I remember not too long ago listening with interest to a radio program about -- of all things -- plane crashes. What fascinated me most about the program was that the studies were dealing with crashes caused (at least in part) by pilot error, and how communication patterns between the pilot and copilot might have contributed to the crash. Sometimes, the pilot found, the copilot found it difficult to speak directly to the pilot when he found a problem or an error that he had to speak up about. He either didn't speak about it at all, or spoke in an oblique, roundabout way, trying not to offend the pilot. Even in a situation of an emergency, sometimes it seemed like it was impossible for the subordinate to speak up.
That was fascinating to me.
It sometimes seems impossible for the subordinate to speak up.
I thought of this when I read the story of Naaman from 2 Kings again. Naaman is a great general but he has a problem -- he has leprosy. Though he is not an Israelite, the prophet Elisha is called to come to him, so that he can be healed. The problem is, Naaman is not wild about Elisha's directions: go wash in the river Jordan. "Aren't there many fine (actually, better) rivers in my own country? Get real!"
We often focus on Naaman, the general who finally sucked it up and went and washed in the river Jordan. It didn't make sense, but he did it, and he was healed. But lately, when I've read this story, I've noticed someone else: Naaman's servants.
Do you know what they did?
They spoke up.
Sometimes it seems impossible for a subordinate to speak up.
You have to wonder about a servant who dares to talk back to his Master. "Come on, what's the problem? This isn't so hard. You just don't want to do it! What's your problem with the river Jordan, anyway?" You might even call it an "uncommon conversation", when a servant talks back to his master.
But this was a serious matter, a matter of life and death. Naaman had leprosy.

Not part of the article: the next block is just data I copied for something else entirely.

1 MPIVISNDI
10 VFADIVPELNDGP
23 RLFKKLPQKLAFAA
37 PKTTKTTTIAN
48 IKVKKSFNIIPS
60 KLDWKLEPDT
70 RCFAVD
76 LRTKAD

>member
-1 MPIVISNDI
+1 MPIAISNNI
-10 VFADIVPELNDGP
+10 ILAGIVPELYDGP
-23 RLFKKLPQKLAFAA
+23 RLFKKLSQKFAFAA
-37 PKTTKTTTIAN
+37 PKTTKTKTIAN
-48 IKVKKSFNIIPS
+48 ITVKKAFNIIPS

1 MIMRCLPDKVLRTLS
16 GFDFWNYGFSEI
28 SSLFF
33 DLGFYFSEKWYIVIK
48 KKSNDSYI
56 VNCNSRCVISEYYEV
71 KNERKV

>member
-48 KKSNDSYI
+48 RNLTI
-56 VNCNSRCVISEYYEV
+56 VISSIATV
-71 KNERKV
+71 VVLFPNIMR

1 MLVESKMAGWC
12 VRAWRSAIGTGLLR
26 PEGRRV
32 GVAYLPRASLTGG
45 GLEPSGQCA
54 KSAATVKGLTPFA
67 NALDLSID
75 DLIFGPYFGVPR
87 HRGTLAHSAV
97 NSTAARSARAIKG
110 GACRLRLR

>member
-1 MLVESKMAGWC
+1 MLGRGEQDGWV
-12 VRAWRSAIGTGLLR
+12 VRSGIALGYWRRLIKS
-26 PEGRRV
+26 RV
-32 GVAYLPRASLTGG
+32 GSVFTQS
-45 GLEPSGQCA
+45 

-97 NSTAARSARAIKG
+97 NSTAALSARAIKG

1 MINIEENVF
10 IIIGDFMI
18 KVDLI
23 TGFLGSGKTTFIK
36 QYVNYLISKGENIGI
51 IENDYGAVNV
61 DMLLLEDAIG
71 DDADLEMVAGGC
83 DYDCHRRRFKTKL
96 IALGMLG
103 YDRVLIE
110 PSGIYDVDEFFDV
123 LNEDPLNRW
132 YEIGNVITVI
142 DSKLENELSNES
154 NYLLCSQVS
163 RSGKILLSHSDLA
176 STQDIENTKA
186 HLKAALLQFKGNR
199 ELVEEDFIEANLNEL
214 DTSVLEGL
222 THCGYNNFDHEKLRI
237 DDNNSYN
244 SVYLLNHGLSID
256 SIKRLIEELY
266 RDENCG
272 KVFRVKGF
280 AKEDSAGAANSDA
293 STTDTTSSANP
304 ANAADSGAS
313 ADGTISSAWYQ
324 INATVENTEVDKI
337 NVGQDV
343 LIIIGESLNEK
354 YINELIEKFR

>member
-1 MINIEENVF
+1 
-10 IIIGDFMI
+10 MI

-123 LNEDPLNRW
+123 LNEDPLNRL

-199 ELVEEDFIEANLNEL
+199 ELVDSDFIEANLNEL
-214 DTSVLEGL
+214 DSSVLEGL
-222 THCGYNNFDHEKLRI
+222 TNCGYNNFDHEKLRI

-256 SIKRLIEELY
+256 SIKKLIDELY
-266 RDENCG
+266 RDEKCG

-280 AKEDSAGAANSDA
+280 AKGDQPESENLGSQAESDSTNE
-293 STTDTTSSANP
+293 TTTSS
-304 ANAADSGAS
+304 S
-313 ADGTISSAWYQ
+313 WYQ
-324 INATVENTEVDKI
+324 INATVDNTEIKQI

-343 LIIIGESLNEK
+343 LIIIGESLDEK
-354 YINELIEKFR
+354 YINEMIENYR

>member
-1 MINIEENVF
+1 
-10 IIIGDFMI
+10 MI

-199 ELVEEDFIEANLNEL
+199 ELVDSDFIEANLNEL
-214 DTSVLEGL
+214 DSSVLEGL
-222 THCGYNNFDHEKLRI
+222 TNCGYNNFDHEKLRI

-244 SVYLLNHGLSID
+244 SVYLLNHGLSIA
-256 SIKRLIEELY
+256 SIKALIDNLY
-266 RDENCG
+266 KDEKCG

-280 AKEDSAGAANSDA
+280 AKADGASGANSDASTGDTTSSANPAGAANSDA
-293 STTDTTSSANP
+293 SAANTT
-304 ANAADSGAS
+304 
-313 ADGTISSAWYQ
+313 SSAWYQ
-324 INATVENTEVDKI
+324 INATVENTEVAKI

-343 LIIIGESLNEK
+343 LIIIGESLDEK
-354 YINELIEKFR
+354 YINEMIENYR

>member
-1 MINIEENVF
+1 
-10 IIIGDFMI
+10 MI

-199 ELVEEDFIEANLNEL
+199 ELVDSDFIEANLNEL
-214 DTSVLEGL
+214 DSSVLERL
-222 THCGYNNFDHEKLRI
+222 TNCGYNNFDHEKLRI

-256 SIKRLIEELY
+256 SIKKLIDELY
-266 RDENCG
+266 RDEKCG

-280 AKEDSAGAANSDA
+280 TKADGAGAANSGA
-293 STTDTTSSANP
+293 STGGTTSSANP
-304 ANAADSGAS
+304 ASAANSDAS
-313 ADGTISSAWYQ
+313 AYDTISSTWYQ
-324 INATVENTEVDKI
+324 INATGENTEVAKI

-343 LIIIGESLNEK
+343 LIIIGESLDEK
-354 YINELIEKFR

You have to wonder about a servant who dares to talk back to his Master.
Maybe they knew it was a matter of life and death, and that somehow, Naaman's fate and their own was linked. You have to wonder. Because, sometimes it seems impossible for a subordinate to speak up. It's an "uncommon conversation." Maybe they think, "What do I know? The experts have it all figured out." or maybe they think, "No one will listen to me anyway." Or maybe they think, "It won't make any difference anyway. People go wash in the river Jordan all the time, and no one is ever healed. It's just a dirty little river."
In our faith community, we're having some uncommon conversations this fall. They are conversations about the future of our state and the future of our communities, and even (dare I say) the future of our faith community. And they are also conversations about race, and about the racial disparities in our state, and I think that they are a matter of life and death. Our futures are linked, and our hopes are linked.
But we need to speak up, to believe that we can make a difference. We need to speak up, and we also need to listen: and to go down to the river Jordan, where God can heal us, where God will give us courage, where God is waiting, waiting for us, to raise us from the dead.